Myth and the Making of Modernity: The Problem of Grounding in Early Twentieth-century Literature
The contributors to this collection of essays on the literary use of myth in the early twentieth century and its literary and philosophical precedents from romanticism onwards draw on a range of disciplines, from anthropology, comparative literature, and literary criticism, to philosophy and religious studies. The underlying assumption is that modernist myth-making does not retreat from modernity, but projects a mode of being for the future which the past could serve to define. Modernist myth is not an attempted recovery of an archaic form of life so much as a sophisticated self-conscious equivalent. Far from seeking a return to an earlier romantic valorizing of myth, these essays show how the true interest of early twentieth-century myth-making lies in the consciousness, affirmative as well as tragic, of living in a human world which, in so far as it must embody value, can have no ultimate grounding. Although myth may initially appear to be the archaic counterterm to modernity, it is thus also the paradigm on which modernity has repeatedly reconstructed, or come to understand, its own life forms. The very term myth, by combining, in its modern usage, the rival meanings of a grounding narrative and a falsehood, encapsulates a central problem of modernity: how to live, given what we know.
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Myth Art and Illusion in Nietzsche
Myth Science Technology
Reactionary Modernism and SelfConscious Myth
Myth as a Form of Life
Myth as Fiction
The Lesson of Anthropology in T S Eliot
Grounding or Overcoming the Subject?
Modernist Poetry and
Memory Culture and the Subject
Myth Modernity and the Vocalic Uncanny
Notes on Contributors
already ancient attempt becomes beginning belief called Cantos century comes complete concept condition consciousness course create criticism culture death described desire early Eliot essay example existence experience expression fact figure function gives human idea ideal important individual interpretation Kalevala kind Land language later Lawrence Lawrence's literature living logic London meaning merely milk mind modern modernist myth mythic mythology narrative nature Nietzsche Notes notion object Oedipus once opposition origin particular past perhaps philosophy physical poem poet poetic poetry position possible Pound present primitive problem production question reality reason refers relation represents romantic Schlegel seems sense speak story structure suggests symbol theory things thought Tiresias tradition translation true truth turn understanding unity universe voice Waste whole writing York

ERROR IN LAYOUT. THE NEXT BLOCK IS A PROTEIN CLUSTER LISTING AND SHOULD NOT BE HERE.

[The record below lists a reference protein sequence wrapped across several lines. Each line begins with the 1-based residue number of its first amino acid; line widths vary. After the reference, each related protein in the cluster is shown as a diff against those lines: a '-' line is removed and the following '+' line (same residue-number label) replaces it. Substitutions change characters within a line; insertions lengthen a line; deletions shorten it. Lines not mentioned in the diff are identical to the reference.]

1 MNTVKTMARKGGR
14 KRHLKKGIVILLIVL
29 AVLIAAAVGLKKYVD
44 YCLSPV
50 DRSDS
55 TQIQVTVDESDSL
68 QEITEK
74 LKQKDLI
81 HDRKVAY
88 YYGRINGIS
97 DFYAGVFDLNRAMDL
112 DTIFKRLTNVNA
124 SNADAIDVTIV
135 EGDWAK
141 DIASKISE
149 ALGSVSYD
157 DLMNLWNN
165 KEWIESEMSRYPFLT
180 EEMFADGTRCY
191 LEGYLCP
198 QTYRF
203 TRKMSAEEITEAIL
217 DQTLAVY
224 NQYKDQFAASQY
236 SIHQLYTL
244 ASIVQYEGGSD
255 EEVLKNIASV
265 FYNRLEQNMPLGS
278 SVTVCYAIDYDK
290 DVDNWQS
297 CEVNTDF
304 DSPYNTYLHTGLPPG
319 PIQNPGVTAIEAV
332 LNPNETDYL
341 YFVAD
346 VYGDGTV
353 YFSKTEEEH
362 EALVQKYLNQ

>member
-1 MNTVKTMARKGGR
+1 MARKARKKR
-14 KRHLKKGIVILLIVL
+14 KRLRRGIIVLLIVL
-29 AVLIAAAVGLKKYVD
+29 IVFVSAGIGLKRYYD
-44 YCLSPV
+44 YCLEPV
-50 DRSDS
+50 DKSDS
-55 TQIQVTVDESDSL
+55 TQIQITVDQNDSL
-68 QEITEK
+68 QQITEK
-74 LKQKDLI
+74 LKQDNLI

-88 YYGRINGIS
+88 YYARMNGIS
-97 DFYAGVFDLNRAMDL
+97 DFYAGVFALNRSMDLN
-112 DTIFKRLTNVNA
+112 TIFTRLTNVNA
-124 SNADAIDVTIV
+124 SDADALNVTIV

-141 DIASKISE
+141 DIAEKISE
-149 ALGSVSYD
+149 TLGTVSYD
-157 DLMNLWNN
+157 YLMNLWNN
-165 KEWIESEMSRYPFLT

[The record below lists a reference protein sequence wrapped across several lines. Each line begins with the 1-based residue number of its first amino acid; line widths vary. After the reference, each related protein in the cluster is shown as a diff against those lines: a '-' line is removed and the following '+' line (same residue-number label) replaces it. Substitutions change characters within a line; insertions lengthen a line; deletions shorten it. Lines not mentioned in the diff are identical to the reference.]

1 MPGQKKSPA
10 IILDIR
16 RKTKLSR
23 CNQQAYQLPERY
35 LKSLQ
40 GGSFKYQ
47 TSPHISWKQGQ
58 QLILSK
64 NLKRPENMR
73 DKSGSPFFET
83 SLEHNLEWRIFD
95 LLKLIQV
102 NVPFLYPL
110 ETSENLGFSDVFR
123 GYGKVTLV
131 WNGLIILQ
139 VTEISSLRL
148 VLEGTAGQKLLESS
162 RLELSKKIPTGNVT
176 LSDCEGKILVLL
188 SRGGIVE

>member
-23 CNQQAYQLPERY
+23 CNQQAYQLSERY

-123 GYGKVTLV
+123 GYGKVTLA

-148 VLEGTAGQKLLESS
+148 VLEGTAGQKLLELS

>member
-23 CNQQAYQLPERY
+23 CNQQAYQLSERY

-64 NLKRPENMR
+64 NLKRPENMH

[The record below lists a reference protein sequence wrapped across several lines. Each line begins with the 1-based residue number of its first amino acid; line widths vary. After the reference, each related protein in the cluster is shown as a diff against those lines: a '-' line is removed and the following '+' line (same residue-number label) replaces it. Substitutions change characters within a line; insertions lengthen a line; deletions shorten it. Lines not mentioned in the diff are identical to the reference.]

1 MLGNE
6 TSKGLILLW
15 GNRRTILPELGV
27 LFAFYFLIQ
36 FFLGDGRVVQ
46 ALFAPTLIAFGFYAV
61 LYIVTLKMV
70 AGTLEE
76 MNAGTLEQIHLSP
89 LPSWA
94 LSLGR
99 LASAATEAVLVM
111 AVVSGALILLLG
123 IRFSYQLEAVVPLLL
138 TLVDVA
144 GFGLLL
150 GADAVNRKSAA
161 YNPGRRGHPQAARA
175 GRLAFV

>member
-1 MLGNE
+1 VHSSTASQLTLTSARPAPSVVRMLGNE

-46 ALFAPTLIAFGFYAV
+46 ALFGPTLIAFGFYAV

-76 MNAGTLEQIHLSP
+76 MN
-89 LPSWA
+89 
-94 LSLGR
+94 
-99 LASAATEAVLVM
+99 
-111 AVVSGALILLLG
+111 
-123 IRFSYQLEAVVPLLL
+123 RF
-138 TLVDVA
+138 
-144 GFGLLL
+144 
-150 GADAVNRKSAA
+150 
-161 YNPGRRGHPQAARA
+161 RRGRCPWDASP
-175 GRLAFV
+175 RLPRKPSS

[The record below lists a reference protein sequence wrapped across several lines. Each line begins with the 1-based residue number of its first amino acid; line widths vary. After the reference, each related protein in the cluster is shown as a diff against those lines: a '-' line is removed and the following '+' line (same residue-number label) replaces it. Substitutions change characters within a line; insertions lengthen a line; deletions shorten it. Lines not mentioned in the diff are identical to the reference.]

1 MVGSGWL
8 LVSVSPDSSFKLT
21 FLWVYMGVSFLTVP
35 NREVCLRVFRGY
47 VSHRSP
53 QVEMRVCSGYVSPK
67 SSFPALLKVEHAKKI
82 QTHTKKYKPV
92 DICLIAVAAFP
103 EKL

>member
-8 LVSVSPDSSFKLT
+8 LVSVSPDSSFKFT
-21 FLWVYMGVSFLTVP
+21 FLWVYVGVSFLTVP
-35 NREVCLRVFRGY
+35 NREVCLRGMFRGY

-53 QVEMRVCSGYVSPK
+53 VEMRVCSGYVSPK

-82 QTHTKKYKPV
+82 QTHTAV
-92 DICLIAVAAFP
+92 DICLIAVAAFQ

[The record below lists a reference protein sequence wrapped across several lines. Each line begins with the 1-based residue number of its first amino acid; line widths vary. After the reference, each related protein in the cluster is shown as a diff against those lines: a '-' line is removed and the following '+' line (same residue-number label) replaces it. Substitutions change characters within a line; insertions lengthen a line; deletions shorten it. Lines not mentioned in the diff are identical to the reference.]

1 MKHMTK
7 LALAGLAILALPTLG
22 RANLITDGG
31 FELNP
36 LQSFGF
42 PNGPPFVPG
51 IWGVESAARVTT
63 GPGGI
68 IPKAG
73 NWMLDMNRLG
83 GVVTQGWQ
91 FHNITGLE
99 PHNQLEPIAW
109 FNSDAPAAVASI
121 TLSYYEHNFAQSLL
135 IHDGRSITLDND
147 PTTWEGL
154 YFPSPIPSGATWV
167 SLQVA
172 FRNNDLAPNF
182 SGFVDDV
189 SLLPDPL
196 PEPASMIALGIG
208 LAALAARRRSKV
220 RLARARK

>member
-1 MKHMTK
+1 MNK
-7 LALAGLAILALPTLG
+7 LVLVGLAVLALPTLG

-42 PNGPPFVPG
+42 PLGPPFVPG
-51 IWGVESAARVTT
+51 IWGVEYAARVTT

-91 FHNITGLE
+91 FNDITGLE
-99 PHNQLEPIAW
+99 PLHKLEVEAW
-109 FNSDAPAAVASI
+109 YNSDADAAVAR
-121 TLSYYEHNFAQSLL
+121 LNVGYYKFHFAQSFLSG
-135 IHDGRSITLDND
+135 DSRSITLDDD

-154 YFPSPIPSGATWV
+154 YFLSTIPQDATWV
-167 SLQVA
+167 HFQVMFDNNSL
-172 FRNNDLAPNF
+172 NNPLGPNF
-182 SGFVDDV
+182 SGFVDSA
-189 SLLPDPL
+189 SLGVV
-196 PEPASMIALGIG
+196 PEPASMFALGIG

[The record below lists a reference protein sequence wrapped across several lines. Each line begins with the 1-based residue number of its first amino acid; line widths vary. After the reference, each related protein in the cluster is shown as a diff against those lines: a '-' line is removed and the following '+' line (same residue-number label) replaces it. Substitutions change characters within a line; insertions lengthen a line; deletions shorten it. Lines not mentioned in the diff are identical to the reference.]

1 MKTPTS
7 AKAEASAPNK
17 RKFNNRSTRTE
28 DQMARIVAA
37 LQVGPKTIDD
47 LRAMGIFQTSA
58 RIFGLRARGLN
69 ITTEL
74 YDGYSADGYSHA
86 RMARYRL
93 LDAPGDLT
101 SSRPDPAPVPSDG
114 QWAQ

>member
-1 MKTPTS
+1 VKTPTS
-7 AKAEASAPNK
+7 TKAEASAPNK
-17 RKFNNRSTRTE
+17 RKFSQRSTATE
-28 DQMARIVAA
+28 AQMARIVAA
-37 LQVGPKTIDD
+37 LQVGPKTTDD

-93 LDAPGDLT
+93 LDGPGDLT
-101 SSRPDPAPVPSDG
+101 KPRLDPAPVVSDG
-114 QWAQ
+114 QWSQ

Pagina 50 - What is she, cut from love and faith, But some wild Pallas from the brain Of Demons ? fiery-hot to burst All barriers in her onward race For power. Let her know her place ; She is the second, not the first.
Pagina 40 - For the discerning intellect of man, When wedded to this goodly universe In love and holy passion, shall find these A simple produce of the common day. I, long before the blissful hour arrives, Would chant, in lonely peace, the spousal verse Of this great consummation...
Pagina 41 - Accordingly, such a language, arising out of repeated experience and regular feelings, is a more permanent, and a far more philosophical language, than that which is frequently substituted for it by Poets, who think that they are conferring honour upon themselves and their art, in proportion as they separate themselves from the sympathies of men, and indulge in arbitrary and capricious habits of expression, in order to furnish food for fickle tastes, and fickle appetites, of their own creation.
Pagina 52 - One God, one law, one element, And one far-off divine event, To which the whole creation moves.
Pagina 40 - Not Chaos, not The darkest pit of lowest Erebus, Nor aught of blinder vacancy, scooped out By help of dreams, can breed such fear and awe As fall upon us often when we look Into our Minds, into the Mind of Man, My haunt, and the main region of my song.
Pagina 187 - In a Station of the Metro": The apparition of these faces in the crowd; Petals, on a wet, black bough.
Pagina 197 - One day the brothers who had been driven out came together, killed and devoured their father and so made an end of the patriarchal horde.
Pagina 128 - tis genuine English Idiom in English words. I have given up Hyperion — there were too many Miltonic inversions in it — Miltonic verse cannot be written but in an artful, or, rather, artist's humour. I wish to give myself up to other sensations. English ought to be kept up. It may be interesting to you to pick out some lines from Hyperion, and put a mark x to the false beauty proceeding from art, and one || to the true voice of feeling.